#Oktane18: Interview: Yassir Abousselham, CSO, Okta

One year into his role as CSO, Yassir Abousselham sits down in Las Vegas with Eleanor Dallaway to talk about life as a chief security officer at enterprise identity provider, Okta  

Tell me about your career path before you joined Okta

Prior to my appointment at Okta, I worked as CISO for the fintech company SoFi. Before that, I spent five years at Google working on corporate DLS security and in the security for payments vertical. Previously I worked in security at EY.

For a technology professional, working at Google is the Holy Grail. How did you manage to tear yourself away to pursue a new role?

Working at Google gave me great access and visibility into doing technology and security at scale. Google attracts a lot of sharp engineers, so I was exposed to a lot of good interaction and visibility. It was a fantastic experience. At some point however, for anyone in security, you want to take the next step and manage security from A to Z at one company. That wasn’t something I could do at Google and I felt ready to make that move.

So, how is your role as CSO for a technology vendor different to being a CSO at an end-user?

The scale of the challenge makes it more interesting. It takes a special mindset to do security for a security company.

In addition to successful authentication attempts, we also see attack attempts against our customers and our platforms. We don’t stop at analyzing traffic – we have to be able to harden the platform in a way that protects both Okta and Okta customers. Businesses are trusting us with their applications and their data and that is a great responsibility. We have to be ahead of the attacker to block those attacks.

At some point, you want to take the next step and manage security from A to Z at one company. That wasn’t something I could do at Google and I felt ready to make that move.

You mentioned a ‘special mindset’ that is required – what does that entail?

You need the evil bit – to be able to think like an attacker. This should be the whole security team and indeed the whole company. We have to instill the culture that we (and our customers) are targets. You have to stay on the cutting edge of those attacks and harden the platform.

You have to also understand the business and your customers’ expectations. You need to understand the investment that customers are making in you as a vendor and become the customer advocate. We have to protect Okta, but also our customers.

Your CEO, Todd McKinnon, talked about security whilst never sacrificing usability or customer experience. How do you manage to balance the two?

Historically people thought that increasing security meant changing or hindering the customer experience.

We are gradually changing that by providing a much better user experience. We are talking about lessening password authentication, using multiple technical components to consume the contextual signals to maintain a higher level of assurance that you are who you say you are. Moving forward, we can rely more on context and behavior. We want to establish normal and react to abnormal.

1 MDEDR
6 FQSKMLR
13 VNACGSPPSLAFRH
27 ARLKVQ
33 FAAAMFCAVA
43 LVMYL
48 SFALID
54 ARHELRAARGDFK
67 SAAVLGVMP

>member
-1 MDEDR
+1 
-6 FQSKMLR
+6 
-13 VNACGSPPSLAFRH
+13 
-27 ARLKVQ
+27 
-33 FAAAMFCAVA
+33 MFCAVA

As an industry, are we doing better at improving the security bar?

There is a concerted effort to raise the bar. There’s absolutely no question about the importance of information security. But how it is done depends on the company, the industry, the compliance requirements. The will to raise the bar and make the change is always there, but the speed it takes to make changes is different – we’re getting faster, but sometimes it’s not fast enough.

Attackers can move faster – they don’t have to comply and are agile and persistent. As an industry, we need to continue trying to make these changes faster and streamline the processes standing in the way of raising the bar – compliance, governance and finding talent.

How hard is it to find great talent to hire in your security team?

We have to stay steps ahead of the attacker and that cutting-edge talent is very hard to find. Once you hire, you then have to be able to retain. To retain these highly-qualified engineers you have to give them highly complex cutting-edge problems. That’s the number one motivation for these types of individuals. They have to buy into your vision as a company and see a culture aligned with their beliefs and vision.

What do you consider your one main ambition within your role at Okta?

For now, automation is at the top of my agenda. Trying to automate as much as possible. I want to help customers get better at doing security. That’s what I want to keep doing - understanding how they use Okta products and how to make them more secure. I also want to continue to improve usability without impacting security.

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